Kristiina Rove didn’t know exactly what she was getting herself into when she moved to Utah from Finland.

A junior alpine skier for Utah, Rove wasn’t familiar with the way Americans love collegiate sports.

2014 SKIING CHAMPIONSHIPS
Spencer: Strong final day lifts Denver to 22nd title
Day 3 Recap: Denver takes home championship
Spencer: Harvard's Nadler focuses on keeping skiing fun
Spencer: Oedegaard aims for second consecutive title
Day 2 Recap: Gruber, Oedegaard win Classicals
Spencer: Finland native Rove finding way at Utah
Day 1 Recap: Haugen, Engel take top honors
Spencer: Utah to host, Colorado looks to defend title
Final Results | Championship Selections
“Coming here last year, I didn’t really know what this was all about – college athletics,” she said. “It’s such a huge thing here. We don’t have anything like that in Europe. I’m just starting to figure out what it’s all about.”

Now in her second year with the Utes, there is one thing Rove does know, and that’s skiing. After winning the Rocky Mountain Intercollegiate Ski Association Female Alpine Skier of the Year award, she’s looking forward to getting back on the slopes to help Utah bring home a long-awaited national championship.

She certainly got the Utes off to a good start on Wednesday morning at Park City Mountain Resort, shredding her way to a second-place finish in the giant slalom race.

“It’s obviously a great start for us,” Rove said. “Everyone’s going to have to keep the momentum going.”

Helping out the Utes’ quest was Chloe Fausa’s third-place finish. Kristine Haugen of Denver won the race for the second year in a row, battling the tough conditions that saw several skiers crash on their second runs.

“I can’t believe it,” Rove said about sharing the podium with a teammate. “It’s awesome.”

For Rove, winning a national championship would be the pinnacle of a skiing career that began as soon as she was able to walk.

“I have two older siblings and I was the youngest one,” she said. “As soon as I could stand up, they pretty much put me on skis. My family has always supported me really well in this and my dad’s been coaching me ever since I was a kid.”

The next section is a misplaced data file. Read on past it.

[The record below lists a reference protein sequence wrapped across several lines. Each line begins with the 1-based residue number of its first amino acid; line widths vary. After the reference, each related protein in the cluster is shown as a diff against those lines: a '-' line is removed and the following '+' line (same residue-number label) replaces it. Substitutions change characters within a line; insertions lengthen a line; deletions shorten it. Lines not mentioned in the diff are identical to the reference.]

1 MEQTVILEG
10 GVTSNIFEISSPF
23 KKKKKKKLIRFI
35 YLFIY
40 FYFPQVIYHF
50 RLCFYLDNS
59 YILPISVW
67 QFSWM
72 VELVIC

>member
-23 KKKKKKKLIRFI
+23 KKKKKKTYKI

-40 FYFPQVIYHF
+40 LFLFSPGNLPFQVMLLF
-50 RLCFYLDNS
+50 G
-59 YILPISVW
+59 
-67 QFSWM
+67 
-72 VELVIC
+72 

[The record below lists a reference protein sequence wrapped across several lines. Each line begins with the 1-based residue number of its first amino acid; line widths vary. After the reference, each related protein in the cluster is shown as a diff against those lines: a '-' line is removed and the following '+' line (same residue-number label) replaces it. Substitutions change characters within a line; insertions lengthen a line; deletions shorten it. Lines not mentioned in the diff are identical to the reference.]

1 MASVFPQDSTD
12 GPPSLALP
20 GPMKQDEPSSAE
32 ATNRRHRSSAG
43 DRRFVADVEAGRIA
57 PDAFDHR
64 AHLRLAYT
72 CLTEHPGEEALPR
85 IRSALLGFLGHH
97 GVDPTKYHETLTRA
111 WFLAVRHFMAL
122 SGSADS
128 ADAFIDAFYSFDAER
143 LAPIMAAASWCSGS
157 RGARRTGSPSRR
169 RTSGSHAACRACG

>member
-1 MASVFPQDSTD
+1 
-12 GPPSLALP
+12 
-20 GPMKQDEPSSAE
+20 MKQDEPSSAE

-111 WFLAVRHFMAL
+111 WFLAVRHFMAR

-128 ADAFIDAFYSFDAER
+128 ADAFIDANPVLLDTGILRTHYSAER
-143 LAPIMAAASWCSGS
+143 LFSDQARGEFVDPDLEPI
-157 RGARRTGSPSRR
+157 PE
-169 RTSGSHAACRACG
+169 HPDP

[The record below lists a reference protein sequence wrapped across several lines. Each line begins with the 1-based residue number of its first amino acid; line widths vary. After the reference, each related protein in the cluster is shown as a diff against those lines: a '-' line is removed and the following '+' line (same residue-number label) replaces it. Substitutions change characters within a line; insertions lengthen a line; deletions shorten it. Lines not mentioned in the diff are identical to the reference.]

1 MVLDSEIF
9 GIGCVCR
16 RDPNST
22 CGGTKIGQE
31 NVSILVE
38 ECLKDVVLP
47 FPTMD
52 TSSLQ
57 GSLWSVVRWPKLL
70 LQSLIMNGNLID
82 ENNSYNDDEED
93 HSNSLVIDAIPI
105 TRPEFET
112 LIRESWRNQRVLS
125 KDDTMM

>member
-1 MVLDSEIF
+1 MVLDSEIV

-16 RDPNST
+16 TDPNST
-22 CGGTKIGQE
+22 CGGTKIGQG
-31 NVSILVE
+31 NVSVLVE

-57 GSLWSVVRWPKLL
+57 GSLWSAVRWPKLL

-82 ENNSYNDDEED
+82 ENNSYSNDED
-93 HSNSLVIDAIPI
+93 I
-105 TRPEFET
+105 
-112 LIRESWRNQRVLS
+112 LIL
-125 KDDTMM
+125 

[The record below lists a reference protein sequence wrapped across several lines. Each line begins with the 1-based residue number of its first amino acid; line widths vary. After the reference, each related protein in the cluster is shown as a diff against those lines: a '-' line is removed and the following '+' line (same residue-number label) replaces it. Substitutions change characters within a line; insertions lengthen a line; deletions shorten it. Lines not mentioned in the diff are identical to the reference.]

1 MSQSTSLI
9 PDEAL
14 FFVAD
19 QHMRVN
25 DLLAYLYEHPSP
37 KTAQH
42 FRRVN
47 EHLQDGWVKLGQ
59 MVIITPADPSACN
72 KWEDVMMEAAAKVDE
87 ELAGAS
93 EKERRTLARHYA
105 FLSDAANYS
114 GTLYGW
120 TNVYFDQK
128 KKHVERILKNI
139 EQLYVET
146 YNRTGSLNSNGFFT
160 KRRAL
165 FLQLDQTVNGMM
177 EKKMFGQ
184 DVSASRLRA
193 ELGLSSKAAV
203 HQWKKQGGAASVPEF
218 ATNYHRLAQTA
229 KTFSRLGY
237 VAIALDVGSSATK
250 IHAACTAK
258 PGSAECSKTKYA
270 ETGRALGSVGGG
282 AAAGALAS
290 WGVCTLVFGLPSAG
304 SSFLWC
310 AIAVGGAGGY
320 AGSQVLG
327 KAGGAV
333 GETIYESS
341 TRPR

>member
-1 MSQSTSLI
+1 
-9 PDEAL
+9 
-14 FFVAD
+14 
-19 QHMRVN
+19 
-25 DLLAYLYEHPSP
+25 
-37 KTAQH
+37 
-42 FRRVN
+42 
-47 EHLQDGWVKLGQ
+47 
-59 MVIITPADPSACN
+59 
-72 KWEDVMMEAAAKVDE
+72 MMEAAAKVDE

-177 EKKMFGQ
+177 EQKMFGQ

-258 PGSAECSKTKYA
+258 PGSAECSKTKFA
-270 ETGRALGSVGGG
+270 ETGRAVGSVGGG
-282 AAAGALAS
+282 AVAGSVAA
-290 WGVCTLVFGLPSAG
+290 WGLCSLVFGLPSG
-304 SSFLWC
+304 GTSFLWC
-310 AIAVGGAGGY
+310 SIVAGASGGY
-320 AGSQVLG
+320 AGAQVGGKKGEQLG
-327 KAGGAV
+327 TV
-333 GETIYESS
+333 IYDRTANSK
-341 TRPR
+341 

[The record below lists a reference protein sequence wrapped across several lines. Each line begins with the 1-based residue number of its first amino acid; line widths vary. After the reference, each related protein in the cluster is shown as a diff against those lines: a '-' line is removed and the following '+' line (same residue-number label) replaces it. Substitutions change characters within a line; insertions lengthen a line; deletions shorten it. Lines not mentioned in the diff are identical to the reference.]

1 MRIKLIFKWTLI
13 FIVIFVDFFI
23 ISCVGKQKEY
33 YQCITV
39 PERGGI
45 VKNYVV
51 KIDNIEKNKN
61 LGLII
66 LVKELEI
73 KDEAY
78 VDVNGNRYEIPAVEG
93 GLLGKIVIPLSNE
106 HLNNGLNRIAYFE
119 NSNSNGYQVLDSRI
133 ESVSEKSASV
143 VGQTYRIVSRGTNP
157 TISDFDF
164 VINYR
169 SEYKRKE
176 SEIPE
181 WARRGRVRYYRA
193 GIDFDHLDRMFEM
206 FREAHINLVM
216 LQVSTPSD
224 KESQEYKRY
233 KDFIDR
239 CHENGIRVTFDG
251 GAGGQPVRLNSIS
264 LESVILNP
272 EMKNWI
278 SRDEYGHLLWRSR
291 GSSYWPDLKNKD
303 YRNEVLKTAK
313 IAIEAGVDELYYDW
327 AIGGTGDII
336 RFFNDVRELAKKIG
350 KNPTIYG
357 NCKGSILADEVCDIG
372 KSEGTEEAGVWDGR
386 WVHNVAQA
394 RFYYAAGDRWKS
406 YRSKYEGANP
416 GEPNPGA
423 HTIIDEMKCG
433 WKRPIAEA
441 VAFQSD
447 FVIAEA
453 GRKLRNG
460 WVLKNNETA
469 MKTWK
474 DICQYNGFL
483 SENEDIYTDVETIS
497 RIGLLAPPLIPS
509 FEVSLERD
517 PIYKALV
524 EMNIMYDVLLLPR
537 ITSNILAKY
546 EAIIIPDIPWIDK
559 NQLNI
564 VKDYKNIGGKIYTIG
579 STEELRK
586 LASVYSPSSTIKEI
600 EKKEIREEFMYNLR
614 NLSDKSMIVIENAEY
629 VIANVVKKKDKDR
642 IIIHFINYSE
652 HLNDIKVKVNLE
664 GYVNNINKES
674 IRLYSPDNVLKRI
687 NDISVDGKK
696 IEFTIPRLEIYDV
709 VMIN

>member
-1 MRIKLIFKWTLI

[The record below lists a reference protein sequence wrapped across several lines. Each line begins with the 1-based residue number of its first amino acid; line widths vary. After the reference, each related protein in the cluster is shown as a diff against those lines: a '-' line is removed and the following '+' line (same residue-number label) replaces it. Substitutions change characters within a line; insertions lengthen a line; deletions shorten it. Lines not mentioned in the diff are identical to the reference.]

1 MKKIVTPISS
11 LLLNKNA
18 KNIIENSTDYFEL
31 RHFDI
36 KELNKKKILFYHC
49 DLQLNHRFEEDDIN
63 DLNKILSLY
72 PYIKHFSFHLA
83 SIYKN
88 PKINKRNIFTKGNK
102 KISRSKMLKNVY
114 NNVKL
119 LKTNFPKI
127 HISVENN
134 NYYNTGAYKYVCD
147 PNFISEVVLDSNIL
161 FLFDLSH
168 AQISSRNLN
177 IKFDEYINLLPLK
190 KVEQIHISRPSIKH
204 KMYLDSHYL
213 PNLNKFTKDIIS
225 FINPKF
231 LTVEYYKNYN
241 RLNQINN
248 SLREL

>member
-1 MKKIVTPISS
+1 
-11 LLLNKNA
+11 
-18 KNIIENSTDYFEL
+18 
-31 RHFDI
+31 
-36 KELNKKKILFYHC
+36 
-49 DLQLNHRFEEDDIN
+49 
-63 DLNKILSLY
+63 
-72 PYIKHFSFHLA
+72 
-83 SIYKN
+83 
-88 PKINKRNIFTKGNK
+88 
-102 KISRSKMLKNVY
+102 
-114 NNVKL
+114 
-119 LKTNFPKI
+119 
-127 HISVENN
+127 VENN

Some of her fondest memories involve her family and the slopes.

“I just remember these family trips we did to northern Finland to the ski resorts,” she said. “Every time we had a vacation that everyone could go together, it’s just the thing we did.”

Eventually, she’d find her way to ski racing, where she’s had a storied career both at Utah and in Finland.

But, though Rove, a business administration major, has proven she’s one of the best collegiate alpine skiers in the country, she’s not even sure which of the two races – slalom and giant slalom – is her best event.

“It keeps changing,” she said. “I’m trying to figure it out. Am I a GS skier? Am I a slalom skier? Right now, I’m both.”

At last year’s NCAA Championships, Rove finished fourth in the giant slalom and 11th in the slalom. But, after taking the top spot in the slalom race at the NCAA Western Regional, she’s still trying to figure out her specialty.

Maybe, though, she’s just as good in both disciplines.

“Well, I hope so,” she said when asked if she now could consider herself a GS skier. “But, after Friday, I hope it’s safe to say I’m a slalom skier, too.”

In the future, she has dreams of representing Finland in the Olympics. But, with one more year still to go at Utah, that’s on the backburner for now.

“Of course, that would be awesome,” she said. “It’s kind of far away since the Olympics were just a few weeks ago, so I can’t really predict what’s going to happen. Right now, I’m just trying to become better and better. I’m just enjoying this environment [at Utah] and trying to improve as much as I can as an individual athlete.”

After Friday’s slalom race, her racing aspirations will be temporarily set aside and she’ll simply focus on enjoying skiing without the pressure of podium finishes weighing on her.

“We’re in Utah, so obviously I want to ski as much as I can, even when we’re not training anymore in the spring,” she said. “That’s my favorite time of the year – in the spring when the races are done and we can just go to Snowbird [a resort in Salt Lake City] and just have fun there. It’s great.”